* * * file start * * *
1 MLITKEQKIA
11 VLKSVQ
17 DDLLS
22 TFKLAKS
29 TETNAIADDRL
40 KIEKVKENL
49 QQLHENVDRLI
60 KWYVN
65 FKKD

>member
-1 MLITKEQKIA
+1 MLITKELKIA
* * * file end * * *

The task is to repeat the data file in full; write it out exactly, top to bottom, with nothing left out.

1 MLITKEQKIA
11 VLKSVQ
17 DDLLS
22 TFKLAKS
29 TETNAIADDRL
40 KIEKVKENL
49 QQLHENVDRLI
60 KWYVN
65 FKKD

>member
-1 MLITKEQKIA
+1 MLITKELKIA